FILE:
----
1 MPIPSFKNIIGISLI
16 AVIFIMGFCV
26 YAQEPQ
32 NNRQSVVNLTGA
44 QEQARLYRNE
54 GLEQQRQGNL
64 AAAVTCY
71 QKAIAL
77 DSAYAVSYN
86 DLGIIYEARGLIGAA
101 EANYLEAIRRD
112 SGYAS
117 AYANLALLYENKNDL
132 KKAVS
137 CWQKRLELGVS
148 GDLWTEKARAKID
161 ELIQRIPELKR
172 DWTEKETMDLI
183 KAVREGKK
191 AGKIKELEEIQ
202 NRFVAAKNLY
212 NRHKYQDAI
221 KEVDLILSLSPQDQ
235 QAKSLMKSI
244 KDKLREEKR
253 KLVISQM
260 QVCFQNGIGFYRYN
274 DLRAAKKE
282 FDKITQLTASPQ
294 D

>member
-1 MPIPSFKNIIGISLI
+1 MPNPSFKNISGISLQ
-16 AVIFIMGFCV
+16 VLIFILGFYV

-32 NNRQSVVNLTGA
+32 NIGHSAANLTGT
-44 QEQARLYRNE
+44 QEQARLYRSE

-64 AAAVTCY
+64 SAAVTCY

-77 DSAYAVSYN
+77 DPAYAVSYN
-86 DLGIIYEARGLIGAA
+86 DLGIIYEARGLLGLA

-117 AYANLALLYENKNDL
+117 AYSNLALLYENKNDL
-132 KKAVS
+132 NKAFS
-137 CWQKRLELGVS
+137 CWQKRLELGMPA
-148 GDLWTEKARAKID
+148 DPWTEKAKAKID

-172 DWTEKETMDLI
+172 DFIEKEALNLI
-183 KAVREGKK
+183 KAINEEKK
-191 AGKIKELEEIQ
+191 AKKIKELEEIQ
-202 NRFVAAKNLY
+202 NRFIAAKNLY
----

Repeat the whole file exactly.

1 MPIPSFKNIIGISLI
16 AVIFIMGFCV
26 YAQEPQ
32 NNRQSVVNLTGA
44 QEQARLYRNE
54 GLEQQRQGNL
64 AAAVTCY
71 QKAIAL
77 DSAYAVSYN
86 DLGIIYEARGLIGAA
101 EANYLEAIRRD
112 SGYAS
117 AYANLALLYENKNDL
132 KKAVS
137 CWQKRLELGVS
148 GDLWTEKARAKID
161 ELIQRIPELKR
172 DWTEKETMDLI
183 KAVREGKK
191 AGKIKELEEIQ
202 NRFVAAKNLY
212 NRHKYQDAI
221 KEVDLILSLSPQDQ
235 QAKSLMKSI
244 KDKLREEKR
253 KLVISQM
260 QVCFQNGIGFYRYN
274 DLRAAKKE
282 FDKITQLTASPQ
294 D

>member
-1 MPIPSFKNIIGISLI
+1 MPNPSFKNISGISLQ
-16 AVIFIMGFCV
+16 VLIFILGFYV

-32 NNRQSVVNLTGA
+32 NIGHSAANLTGT
-44 QEQARLYRNE
+44 QEQARLYRSE

-64 AAAVTCY
+64 SAAVTCY

-77 DSAYAVSYN
+77 DPAYAVSYN
-86 DLGIIYEARGLIGAA
+86 DLGIIYEARGLLGLA

-117 AYANLALLYENKNDL
+117 AYSNLALLYENKNDL
-132 KKAVS
+132 NKAFS
-137 CWQKRLELGVS
+137 CWQKRLELGMPA
-148 GDLWTEKARAKID
+148 DPWTEKAKAKID

-172 DWTEKETMDLI
+172 DFIEKEALNLI
-183 KAVREGKK
+183 KAINEEKK
-191 AGKIKELEEIQ
+191 AKKIKELEEIQ
-202 NRFVAAKNLY
+202 NRFIAAKNLY